The Consumer Financial Protection Bureau (CFPB), a federal consumer watchdog agency with regulatory power, has ordered the payment processing company PayPal to pay $15 million in refunds and $10 million in fines. According to Ray Lane of the CFPB, PayPal violated law when it signed up customers for its “Bill Me Later” credit program (hp.com).
The CFPB claims the company used deceptive practices to lure customers into signing up for credit and even signed up some without their consent. When new customers signed up for PayPal accounts, many found themselves unwittingly enrolled in the credit program. In addition, the CFPB insists that credit payments were not posted promptly and numerous billing disputes were mismanaged. In addition to paying $25 million in combined fines and refunds, PayPal has also been ordered to improve its disclosures. In the future, the company will have to be more explicit about its credit offers.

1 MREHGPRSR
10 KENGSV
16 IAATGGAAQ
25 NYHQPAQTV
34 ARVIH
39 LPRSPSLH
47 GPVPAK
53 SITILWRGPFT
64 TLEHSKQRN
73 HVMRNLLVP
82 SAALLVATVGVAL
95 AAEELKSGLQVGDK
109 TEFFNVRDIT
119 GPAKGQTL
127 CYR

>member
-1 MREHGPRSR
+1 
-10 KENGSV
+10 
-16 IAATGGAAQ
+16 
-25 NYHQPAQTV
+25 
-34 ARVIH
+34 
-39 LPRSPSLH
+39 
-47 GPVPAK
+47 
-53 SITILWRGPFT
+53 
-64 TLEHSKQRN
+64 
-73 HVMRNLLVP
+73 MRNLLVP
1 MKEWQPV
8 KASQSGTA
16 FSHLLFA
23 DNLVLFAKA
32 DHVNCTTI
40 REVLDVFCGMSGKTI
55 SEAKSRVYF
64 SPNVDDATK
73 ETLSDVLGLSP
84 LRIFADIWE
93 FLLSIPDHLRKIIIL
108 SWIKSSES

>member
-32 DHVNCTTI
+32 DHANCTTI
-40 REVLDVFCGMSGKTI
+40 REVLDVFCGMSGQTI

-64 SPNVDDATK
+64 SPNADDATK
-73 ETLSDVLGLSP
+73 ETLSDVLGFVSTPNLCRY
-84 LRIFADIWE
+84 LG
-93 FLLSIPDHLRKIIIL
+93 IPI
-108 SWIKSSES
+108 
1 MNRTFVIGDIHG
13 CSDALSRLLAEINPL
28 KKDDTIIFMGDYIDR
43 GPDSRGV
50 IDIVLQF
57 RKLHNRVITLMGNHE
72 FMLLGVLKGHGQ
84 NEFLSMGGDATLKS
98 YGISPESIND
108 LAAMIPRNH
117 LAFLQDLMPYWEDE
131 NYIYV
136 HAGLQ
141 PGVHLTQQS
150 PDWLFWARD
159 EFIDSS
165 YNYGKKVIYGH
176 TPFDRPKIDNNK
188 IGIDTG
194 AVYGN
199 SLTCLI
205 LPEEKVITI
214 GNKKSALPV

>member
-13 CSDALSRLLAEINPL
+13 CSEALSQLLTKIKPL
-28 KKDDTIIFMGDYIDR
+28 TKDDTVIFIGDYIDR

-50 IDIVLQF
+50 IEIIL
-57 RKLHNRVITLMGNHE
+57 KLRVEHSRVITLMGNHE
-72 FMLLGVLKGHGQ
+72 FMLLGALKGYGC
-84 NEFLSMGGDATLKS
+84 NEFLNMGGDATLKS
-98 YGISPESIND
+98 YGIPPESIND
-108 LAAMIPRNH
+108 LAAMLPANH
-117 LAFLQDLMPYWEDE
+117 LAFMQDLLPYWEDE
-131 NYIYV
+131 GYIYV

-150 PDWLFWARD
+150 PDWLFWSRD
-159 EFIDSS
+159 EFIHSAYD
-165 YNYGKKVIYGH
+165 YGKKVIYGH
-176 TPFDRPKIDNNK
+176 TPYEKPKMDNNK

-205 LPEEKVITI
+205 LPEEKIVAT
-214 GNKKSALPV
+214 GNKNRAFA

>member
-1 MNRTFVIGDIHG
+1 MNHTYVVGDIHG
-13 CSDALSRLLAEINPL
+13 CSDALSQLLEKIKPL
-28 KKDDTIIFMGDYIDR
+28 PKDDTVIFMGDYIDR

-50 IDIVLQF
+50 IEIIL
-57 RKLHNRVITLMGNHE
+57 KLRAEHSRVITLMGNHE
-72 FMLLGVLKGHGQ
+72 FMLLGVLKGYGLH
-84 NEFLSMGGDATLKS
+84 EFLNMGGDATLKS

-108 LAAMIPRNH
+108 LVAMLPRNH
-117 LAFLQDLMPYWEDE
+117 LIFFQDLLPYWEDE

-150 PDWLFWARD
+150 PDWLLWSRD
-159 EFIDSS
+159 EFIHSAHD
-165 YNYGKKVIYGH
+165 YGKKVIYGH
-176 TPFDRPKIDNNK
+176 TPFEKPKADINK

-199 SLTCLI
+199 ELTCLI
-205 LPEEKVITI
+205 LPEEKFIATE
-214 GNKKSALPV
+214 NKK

The California-based company rolled out its PayPal credit program in 2008. Those who used “Bill Me Later” after that date and who are subject to a refund will be contacted by the company in the near future.